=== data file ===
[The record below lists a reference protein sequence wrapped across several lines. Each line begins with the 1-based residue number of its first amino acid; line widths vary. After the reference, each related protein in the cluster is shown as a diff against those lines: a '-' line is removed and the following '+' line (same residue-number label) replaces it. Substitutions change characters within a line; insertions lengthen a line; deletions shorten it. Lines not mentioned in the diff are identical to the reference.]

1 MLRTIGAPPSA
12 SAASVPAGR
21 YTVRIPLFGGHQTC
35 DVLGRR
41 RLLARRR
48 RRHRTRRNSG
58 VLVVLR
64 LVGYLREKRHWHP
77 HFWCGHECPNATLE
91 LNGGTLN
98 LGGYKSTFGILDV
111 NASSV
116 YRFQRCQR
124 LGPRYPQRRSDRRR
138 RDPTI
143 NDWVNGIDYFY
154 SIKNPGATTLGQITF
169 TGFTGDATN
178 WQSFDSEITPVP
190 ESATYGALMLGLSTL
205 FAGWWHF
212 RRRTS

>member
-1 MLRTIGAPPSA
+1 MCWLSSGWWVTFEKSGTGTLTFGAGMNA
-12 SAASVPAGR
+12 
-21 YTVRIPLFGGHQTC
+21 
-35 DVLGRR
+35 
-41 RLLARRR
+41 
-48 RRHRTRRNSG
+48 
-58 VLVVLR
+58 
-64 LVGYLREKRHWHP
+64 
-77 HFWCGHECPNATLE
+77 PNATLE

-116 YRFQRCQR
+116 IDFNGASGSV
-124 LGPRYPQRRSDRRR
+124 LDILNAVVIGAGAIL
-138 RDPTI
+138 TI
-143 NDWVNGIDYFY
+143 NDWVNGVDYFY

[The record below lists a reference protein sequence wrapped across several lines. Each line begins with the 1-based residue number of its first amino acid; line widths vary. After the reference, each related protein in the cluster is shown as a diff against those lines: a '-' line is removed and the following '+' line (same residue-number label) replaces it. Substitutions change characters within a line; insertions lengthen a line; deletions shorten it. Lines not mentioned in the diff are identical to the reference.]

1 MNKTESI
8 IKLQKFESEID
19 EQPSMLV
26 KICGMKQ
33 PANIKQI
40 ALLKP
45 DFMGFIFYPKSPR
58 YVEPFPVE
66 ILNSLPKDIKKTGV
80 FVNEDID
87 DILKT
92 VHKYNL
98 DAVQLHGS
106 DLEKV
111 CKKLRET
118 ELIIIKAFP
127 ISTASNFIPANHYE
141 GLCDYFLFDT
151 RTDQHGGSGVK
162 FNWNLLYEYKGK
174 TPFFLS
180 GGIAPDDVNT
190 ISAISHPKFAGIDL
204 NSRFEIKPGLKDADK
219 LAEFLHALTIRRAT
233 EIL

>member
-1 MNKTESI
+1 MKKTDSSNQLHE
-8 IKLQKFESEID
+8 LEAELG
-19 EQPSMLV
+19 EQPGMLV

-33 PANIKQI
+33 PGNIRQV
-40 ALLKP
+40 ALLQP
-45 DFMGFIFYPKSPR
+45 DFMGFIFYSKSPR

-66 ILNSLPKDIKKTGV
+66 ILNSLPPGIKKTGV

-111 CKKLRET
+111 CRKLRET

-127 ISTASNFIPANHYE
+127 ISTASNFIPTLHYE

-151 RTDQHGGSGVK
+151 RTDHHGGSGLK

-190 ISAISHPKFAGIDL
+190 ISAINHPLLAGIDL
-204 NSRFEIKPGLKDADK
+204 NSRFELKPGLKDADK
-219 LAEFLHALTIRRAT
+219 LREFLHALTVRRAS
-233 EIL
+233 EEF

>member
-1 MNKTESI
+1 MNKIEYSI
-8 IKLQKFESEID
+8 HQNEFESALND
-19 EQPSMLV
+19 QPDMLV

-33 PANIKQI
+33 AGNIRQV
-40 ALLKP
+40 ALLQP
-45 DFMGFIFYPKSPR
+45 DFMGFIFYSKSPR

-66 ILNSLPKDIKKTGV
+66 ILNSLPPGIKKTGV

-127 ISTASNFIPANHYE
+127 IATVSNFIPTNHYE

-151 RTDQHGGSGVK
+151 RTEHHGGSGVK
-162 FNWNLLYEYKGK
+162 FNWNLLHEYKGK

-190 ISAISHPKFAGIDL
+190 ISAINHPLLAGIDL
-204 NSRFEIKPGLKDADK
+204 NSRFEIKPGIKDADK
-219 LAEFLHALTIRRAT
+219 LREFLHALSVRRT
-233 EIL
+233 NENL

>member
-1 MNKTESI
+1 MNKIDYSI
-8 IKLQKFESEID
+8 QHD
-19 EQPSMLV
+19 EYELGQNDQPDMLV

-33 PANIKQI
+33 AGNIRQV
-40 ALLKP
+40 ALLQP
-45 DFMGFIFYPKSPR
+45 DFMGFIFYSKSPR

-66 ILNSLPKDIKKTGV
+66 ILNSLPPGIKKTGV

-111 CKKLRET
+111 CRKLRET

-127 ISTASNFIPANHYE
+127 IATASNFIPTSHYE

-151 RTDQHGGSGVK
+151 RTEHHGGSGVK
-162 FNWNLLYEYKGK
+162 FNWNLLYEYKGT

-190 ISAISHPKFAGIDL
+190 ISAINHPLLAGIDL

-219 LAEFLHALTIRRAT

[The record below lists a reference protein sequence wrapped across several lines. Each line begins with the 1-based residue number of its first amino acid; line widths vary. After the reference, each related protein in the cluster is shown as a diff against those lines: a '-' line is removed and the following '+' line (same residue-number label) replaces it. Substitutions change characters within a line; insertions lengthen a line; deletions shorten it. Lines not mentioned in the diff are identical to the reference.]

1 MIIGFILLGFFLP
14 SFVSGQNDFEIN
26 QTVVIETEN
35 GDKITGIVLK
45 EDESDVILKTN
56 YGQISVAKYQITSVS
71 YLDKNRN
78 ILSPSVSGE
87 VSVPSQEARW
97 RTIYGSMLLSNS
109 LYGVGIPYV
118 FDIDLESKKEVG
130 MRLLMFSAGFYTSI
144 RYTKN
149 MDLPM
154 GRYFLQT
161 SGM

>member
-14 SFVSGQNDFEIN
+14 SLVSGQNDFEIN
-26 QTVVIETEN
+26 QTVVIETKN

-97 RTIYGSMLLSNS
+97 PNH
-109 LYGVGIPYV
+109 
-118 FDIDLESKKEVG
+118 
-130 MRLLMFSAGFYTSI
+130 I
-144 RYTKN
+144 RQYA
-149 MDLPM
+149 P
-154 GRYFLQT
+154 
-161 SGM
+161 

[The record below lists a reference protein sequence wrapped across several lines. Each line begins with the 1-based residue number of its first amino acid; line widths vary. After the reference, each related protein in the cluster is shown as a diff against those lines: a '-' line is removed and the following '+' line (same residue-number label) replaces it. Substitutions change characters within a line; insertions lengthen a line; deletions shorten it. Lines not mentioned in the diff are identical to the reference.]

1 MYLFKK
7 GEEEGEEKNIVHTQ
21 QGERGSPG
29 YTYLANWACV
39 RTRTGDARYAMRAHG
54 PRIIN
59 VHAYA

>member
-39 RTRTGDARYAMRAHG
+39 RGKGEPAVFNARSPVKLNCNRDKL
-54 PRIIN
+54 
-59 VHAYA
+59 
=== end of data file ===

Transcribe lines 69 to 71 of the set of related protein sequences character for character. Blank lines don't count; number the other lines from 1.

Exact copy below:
141 GLCDYFLFDT
151 RTDQHGGSGVK
162 FNWNLLYEYKGK